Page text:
By Emily Stifler Explorebigsky.com Managing Editor

BIG SKY – Keely Kelleher is driving her dad’s old ranch truck, a rusty 1974 Dodge pickup nicknamed “Pard,” with Elyse Saugstad and Crystal Wright on the bench seat. Bouncing down a country road, the three professional skiers are singing the pop country hit, “Save a Horse (Ride a Cowboy).” It’s all on film.

This, plus 10 days of skiing shot in February at Big Sky Resort, Bridger Bowl and in the nearby backcountry, will be part of the 2013-2014 Warren Miller feature ski movie, Ticket to Ride. It’s part of a lifelong dream for Kelleher, 28, a Big Sky native and a former World Cup ski racer.

“When I was a little girl, I made a dream list of what I want to do in my life. I’m supposed to learn the guitar by the time I turn 30, go skydiving, win five Olympic gold medals, and be in a Warren Miller movie… Hell yeah, that’s awesome. I get to cross that off the list.”

After shooting with the crew last year in Utah, Kelleher is delighted the film company asked her back. “It’s like the ultimate compliment as a skier,” she said. “[To have them say], ‘We enjoyed working with you as a person and as a skier.’”

Of Ticket to Ride’s 12-15 segments, five to seven minutes will be set in Montana.

“What the audience will get mostly is a global adventure,” said producer Josh Haskins of what will be the 64th annual Warren Miller feature. Other locations include Kazakhstan, Greenland, Norway, Switzerland, Alaska, Iceland and Colorado.

Although the film uses “the obvious motifs of travel and transition between locations,” Haskins said, “a lot of our creative unfolds as we go.” This means departing from the “literal idea of this ticket to ride, and treating it as more of an exploration.”

He described it as character-driven and athlete-focused.

Montana’s association with America’s most mainstream ski film company is not an accident. In an effort to better reach winter destination travelers, the Montana Department of Tourism and the Montana Ski Areas Association partnered as the official travel sponsor of the 2012-2013 and 2013-2014 films.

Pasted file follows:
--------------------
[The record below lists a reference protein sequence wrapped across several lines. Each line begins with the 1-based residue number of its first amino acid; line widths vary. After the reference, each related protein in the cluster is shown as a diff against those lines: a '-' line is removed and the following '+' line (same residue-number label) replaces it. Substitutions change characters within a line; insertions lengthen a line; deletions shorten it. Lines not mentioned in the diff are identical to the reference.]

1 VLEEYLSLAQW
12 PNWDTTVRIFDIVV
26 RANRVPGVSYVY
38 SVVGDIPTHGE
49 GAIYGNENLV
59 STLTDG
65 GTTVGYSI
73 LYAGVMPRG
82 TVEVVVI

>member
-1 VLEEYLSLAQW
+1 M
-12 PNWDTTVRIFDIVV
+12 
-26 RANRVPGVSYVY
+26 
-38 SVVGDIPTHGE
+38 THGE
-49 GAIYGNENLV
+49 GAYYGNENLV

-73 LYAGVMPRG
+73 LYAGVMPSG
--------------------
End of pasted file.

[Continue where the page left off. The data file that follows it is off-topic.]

Although the state was not featured in the 2012-2013 feature, the sponsorship agreement, which cost $350,000 for the 2012/2013 season, gave MTOT and MSAA some input on the Montana segment of next year’s film.

“We requested that they hit both small and large ski areas in Montana and showcase what really sets Montana apart as a winter ski experience,” said Katy Peterson, chief of marketing for MTOT. “Yes, there’s world-class skiing and loads of untouched powder… but there’s also some of the nation’s most spectacular, unspoiled nature here, at its most serene and magnificent during winter.”

The agreement also came with five, one-minute videos MTOT can use to promote skiing and winter in Montana. This is in addition to advertising and sponsorship promotions through WME’s print publications, events, screenings, website, social media, email blasts and athletes.

“It was an awesome opportunity to really put Montana skiing on the map,” said Nick Polumbus, MSA President and Director of Sales and Marketing at Whitefish Mountain Resort.

Whitefish, like Big Sky and Bridger, has seen rising skier numbers for the last several years.

“I think it’d be safe to say that Montana skiing is growing,” Polumbus said.

Ticket to Ride will also include a segment from Whitefish shot this January.

Bozeman-based cameraman Chris Patterson directed all the pieces set in Montana, which he says will weave together to show “the lifestyle in Montana and the people that make it so great, … [as well as] the beauty and diverse terrain around the state.”

“It’s certainly fun to shoot close to home,” said Patterson, who has been shooting Warren Miller films for 21 years. “[Keely] had a great place to grow up, raging around Big Sky.”

Kelleher, who attends college in Salt Lake, was happy to be back.

“Utah is cool, but sometimes I miss Montana… a lot.”

Ticket to Ride will be released in fall 2013.